Landowners had no realistic access to court to challenge wrongful wetlands determinations for many years, but that began to change with the Sackett case. Mike and Chantell Sackett were preparing a foundation for their home in a residential neighborhood in Idaho when they received an inexplicable CWA “compliance order” from the EPA to restore their supposed wetlands, re-plant vegetation, and apply for a federal CWA permit or face tens of thousands of dollars per day in fines. EPA then tried to block the Sacketts’ access to court to challenge its wetlands determination. In Sackett v. EPA, which our Foundation argued, the Supreme Court ruled 9-0 that the EPA wetlands determination was subject to judicial review. In short, the Sacketts deserved their day in court to determine whether their lot contained wetlands before they had to apply for a federal permit to build their home.
The Army Corps effectively makes the same site-specific jurisdictional determinations under the CWA before development activity occurs. That determination is likewise final and also prevents an owner from using the supposedly regulated portion of land without a federal permit, at least without risking fines and criminal prosecution. Yet the government argues in Hawkes that the Corps’ final wetlands determinations are not subject to judicial review since it doesn’t issue fines with them. Instead, the government insists that a landowner must apply for a federal permit to use his land, which often costs hundreds of thousands of dollars and years to obtain—and which might eventually contain onerous conditions or not be granted at all.
Under the Supreme Court’s holding and reasoning in Sackett, no one should be required to undergo the costly and time-consuming permit process prior to challenging final agency jurisdictional determinations in court. As Justice Alito rightly observed in hisSackettconcurrence, the government’s catch-22 theory leaves landowners “at the mercy” of agency officials. When federal agencies assert jurisdiction over private lands under the CWA, landowners are left with the Hobson’s choice of (1) abandoning all use of valuable land, (2) trying to obtain a federal permit with potentially ruinous delays and costs (often more than $270,000, excluding potential mitigation costs and requirements), or (3) proceeding to use the land without permission, risking possible fines of $37,500 per day and a heightened chance of criminal prosecution and incarceration for any alleged CWA violations.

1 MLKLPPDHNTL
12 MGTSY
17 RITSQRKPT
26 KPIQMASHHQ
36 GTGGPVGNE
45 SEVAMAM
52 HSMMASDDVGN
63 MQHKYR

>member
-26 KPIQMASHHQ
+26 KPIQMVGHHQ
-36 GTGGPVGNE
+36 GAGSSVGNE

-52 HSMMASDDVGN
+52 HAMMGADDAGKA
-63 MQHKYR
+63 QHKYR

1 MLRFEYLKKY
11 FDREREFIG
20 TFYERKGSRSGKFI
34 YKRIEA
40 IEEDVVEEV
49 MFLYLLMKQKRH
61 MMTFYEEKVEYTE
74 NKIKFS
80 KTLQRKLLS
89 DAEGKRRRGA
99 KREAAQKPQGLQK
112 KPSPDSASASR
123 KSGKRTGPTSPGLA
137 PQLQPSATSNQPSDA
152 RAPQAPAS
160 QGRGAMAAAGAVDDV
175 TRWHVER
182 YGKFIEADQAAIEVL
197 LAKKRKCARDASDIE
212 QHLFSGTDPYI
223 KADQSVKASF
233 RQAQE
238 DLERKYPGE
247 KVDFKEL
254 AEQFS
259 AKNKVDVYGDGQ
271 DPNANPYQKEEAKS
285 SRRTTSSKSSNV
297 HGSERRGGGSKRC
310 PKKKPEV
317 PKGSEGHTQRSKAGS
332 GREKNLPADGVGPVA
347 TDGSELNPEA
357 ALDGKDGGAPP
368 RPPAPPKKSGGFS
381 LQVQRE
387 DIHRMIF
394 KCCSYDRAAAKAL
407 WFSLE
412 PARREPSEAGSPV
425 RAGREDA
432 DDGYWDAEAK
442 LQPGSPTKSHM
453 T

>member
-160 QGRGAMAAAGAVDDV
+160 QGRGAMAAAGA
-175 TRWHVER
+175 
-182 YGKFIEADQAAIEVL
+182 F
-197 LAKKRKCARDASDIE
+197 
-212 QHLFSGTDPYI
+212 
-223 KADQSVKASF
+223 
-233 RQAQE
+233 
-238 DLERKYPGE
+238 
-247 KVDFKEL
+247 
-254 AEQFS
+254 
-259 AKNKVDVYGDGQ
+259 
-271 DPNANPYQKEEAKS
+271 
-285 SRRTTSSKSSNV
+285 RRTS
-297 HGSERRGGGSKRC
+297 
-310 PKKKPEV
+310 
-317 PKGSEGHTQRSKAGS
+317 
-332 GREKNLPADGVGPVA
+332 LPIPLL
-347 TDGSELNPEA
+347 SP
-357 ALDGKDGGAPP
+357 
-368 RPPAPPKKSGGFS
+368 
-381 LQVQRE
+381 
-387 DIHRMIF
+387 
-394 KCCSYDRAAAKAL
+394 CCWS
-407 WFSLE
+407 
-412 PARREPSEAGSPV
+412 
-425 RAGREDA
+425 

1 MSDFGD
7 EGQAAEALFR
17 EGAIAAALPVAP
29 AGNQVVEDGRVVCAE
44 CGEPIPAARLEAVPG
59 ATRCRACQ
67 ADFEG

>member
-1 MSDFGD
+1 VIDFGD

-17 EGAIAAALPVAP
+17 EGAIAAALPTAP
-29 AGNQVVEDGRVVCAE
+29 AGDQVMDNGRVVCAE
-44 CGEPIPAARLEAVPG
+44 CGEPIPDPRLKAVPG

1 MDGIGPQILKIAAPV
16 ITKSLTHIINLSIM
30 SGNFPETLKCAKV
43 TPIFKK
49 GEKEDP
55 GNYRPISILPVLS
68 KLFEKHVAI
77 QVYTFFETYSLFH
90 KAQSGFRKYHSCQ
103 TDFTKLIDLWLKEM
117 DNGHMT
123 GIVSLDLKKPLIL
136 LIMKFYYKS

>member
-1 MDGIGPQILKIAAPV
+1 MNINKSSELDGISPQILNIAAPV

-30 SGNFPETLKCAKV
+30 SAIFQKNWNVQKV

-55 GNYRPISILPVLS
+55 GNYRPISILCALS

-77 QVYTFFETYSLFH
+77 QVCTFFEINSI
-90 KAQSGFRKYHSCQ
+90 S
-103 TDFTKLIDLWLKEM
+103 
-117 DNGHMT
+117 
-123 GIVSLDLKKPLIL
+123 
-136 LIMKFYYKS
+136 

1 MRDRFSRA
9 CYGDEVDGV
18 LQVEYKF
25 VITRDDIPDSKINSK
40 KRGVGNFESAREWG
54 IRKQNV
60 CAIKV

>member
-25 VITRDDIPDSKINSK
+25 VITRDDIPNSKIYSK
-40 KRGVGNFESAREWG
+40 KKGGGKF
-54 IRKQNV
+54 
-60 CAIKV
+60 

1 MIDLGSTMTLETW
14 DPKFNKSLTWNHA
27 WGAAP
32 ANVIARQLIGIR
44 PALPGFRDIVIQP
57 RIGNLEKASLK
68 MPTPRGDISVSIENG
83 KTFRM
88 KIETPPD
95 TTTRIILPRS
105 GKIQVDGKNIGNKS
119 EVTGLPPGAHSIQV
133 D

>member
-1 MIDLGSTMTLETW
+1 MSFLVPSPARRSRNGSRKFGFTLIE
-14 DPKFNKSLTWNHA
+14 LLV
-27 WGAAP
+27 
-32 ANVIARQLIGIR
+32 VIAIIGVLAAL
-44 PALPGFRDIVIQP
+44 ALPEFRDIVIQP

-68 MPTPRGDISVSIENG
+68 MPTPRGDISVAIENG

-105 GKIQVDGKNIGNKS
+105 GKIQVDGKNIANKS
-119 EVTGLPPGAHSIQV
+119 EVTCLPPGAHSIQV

If landowners have no reasonable access to court to challenge agency overreaching or error, the third option is no real alternative. No one would advise risking criminal prosecution just to get to court. The U.S. Eighth Circuit Court of Appeals said that scheme was a travesty of justice in itsHawkes ruling earlier this year. That decision finally provided landowners some practical safeguard against abusive or erroneous enforcement of the Act. The High Court should now make that safeguard apply throughout the land.
The EPA’s and Corps’ asserted authority over “waters of the United States” impacts many millions of landowners across America. The Corps issues tens of thousands of jurisdictional determinations each year, severely limiting or prohibiting private use of land. Experience shows that officials whose decisions are insulated behave differently from those whose decisions may be challenged.
Boiled down to its essence, Hawkes is about whether landowners have a meaningful right to a “day in court” to challenge federal authority over their land. Reasonable people know that agency attempts to significantly burden and delay access to a neutral judge are untenable. Not only is court access without further delay the only fair result (due process of law requires no less), but the judiciary and the public at large are increasingly coming to understand that only such a neutral tribunal can prevent agency regulatory overreaching.